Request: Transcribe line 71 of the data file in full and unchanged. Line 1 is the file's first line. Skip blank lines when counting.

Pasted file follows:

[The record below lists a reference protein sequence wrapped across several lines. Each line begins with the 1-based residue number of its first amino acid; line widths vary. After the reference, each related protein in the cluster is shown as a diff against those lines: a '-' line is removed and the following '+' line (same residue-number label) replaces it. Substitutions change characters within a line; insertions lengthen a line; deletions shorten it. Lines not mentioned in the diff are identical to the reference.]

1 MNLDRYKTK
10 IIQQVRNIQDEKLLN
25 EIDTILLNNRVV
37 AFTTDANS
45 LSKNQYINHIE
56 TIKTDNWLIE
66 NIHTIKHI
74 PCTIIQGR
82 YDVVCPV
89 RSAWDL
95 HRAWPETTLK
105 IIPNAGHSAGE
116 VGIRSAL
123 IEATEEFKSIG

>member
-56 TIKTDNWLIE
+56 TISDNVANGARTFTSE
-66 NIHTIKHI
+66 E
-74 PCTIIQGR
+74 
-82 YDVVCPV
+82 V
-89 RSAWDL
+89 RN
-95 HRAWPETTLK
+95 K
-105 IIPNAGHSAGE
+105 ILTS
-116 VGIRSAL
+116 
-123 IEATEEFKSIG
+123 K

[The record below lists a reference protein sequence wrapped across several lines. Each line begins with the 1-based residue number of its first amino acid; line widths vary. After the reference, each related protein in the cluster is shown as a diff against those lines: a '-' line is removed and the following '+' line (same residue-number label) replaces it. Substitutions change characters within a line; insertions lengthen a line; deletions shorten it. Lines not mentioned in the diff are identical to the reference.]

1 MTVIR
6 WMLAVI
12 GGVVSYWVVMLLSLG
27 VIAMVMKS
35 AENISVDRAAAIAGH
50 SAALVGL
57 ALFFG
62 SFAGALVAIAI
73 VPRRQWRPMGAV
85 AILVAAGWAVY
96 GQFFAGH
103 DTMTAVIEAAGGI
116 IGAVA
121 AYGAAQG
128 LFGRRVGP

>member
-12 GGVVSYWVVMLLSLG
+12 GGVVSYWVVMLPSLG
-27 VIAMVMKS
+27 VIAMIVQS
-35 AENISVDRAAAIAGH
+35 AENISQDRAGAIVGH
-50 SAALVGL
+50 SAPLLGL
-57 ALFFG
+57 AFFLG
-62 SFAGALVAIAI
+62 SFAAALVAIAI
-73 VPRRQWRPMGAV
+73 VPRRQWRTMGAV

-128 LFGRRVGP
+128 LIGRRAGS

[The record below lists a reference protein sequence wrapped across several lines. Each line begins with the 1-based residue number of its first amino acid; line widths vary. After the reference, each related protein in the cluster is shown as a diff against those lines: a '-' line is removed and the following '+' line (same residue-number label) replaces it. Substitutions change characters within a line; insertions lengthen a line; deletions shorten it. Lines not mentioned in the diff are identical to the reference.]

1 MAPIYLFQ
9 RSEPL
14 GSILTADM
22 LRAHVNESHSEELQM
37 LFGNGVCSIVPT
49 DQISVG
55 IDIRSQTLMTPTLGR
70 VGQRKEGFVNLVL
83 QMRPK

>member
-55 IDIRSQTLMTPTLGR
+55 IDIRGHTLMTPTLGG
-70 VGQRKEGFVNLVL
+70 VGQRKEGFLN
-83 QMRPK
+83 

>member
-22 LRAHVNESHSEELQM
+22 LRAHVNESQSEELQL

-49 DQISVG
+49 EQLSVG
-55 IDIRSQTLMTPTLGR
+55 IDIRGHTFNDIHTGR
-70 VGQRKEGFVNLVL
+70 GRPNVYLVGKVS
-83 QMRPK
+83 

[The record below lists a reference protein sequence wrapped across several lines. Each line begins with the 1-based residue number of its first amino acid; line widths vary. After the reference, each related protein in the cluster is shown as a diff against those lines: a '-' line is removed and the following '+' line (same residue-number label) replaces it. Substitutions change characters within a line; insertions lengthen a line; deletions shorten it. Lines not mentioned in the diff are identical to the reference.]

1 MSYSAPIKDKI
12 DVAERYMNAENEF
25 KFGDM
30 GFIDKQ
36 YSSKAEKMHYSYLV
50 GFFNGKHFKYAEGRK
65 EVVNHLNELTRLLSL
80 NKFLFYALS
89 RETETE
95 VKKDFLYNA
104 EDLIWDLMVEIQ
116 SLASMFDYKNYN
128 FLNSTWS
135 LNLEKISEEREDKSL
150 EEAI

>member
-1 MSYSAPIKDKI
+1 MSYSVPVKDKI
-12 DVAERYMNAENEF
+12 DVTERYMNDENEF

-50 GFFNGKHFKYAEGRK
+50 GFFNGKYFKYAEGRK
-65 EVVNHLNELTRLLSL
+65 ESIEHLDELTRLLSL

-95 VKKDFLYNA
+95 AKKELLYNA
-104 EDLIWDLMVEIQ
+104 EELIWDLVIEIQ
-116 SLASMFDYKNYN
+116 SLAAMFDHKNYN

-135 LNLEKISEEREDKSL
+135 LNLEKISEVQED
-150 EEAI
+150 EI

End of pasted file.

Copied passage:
14 GSILTADM